The applications in support of the search warrants were lengthy: the statement in support of the affidavit for the hotel room and the Cavalier was 57-pages long; the statement in support of the search of the Mazda truck was 49-pages long. Length, of course, is generally not dispositive, and the question presented by both Motions to Suppress is whether probable cause existed for either the search of the hotel room or the vehicles.

         To meet the warrant requirement, “a neutral and detached magistrate must independently determine that probable cause exists after weighing the evidence supplied by the police.” Graves v. Mahoning Cty., 831 F.3d 772, 774 (6th Cir. May 2016); see also Coolidge v. New Hampshire, 403 U.S. 443, 450 (1971) (a “neutral and detached magistrate must review a search warrant before it can be executed”). “In determining whether a warrant is supported by probable cause, ‘the courts must . . . insist that the magistrate . . . not serve merely as a rubber stamp for the police.'” United States v. Frazier, 423 F.3d 526, 537 (6th Cir. 2005) (citation omitted).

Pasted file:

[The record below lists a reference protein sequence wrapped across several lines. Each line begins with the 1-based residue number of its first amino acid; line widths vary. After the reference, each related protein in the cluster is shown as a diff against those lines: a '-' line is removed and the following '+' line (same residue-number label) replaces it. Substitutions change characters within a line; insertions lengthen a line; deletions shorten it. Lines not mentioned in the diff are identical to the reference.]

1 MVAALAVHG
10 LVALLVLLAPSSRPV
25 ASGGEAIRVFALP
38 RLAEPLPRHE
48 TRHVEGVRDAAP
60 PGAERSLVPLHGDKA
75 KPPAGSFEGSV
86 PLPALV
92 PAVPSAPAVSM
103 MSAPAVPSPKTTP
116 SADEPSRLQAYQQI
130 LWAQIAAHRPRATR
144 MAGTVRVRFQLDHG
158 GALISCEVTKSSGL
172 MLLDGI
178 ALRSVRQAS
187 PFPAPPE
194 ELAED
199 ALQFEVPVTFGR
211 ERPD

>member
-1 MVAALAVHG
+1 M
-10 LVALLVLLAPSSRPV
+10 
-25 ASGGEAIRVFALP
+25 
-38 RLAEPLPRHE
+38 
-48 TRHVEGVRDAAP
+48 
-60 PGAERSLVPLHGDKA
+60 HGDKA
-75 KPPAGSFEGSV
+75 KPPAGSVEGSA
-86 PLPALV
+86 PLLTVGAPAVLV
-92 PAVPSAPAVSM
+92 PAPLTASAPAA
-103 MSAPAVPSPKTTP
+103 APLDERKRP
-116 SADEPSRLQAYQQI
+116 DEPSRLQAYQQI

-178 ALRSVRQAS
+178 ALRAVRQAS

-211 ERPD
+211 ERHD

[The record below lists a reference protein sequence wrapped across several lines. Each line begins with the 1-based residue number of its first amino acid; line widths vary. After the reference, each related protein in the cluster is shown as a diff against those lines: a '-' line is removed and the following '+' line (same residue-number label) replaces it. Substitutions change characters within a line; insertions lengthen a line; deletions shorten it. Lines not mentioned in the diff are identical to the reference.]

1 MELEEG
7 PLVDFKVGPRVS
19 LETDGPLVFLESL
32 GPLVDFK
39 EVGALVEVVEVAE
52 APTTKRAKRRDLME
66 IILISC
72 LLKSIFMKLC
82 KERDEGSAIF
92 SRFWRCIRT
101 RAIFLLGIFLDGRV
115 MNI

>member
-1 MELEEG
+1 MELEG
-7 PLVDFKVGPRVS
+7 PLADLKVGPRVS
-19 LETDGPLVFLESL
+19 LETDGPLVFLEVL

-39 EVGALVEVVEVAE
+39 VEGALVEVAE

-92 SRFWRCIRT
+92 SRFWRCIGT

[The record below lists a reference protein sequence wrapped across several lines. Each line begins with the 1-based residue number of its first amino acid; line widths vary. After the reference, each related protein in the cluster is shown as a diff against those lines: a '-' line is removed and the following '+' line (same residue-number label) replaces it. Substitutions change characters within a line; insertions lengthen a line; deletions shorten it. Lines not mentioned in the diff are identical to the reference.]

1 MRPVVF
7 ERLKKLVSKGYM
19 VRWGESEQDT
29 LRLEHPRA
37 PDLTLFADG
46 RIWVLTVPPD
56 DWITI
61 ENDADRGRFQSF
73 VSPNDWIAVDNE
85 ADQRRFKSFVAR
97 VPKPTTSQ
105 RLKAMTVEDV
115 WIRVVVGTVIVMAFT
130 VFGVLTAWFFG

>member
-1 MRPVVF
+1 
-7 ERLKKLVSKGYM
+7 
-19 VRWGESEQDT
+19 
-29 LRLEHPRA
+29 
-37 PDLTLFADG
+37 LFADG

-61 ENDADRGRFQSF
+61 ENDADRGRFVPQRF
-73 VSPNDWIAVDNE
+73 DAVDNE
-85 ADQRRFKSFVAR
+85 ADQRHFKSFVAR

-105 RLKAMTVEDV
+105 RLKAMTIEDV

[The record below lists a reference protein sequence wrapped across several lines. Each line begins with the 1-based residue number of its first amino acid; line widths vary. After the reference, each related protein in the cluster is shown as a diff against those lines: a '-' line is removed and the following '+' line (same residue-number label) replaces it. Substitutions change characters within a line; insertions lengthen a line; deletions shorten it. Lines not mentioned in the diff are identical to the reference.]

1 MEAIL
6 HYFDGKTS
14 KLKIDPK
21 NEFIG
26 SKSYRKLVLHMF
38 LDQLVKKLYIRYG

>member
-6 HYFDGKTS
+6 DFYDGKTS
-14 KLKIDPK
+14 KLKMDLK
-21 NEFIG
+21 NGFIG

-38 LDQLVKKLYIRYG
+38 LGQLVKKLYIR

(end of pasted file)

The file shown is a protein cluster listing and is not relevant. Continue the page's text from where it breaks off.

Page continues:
“The standard of review for the sufficiency of an affidavit ‘is whether the magistrate had a substantial basis for finding that the affidavit established probable cause to believe that the evidence would be found at the place cited.'” United States v. Greene, 250 F.3d 471, 478 (6th Cir. 2001) (quoting United States v. Davidson, 936 F.2d 856, 859 (6th Cir. 1991)). As the Supreme Court has stated, “[t]he task of the issuing magistrate is simply to make a practical, common-sense decision whether, given all the circumstances set forth in the affidavit before him, . . . there is a fair probability that contraband or evidence of a crime will be found in a particular place. And the duty of a reviewing court is simply to ensure that the magistrate had a substantial basis for concluding that probable cause existed.” Illinois v. Gates, 462 U.S. 213, 238-39 (1983).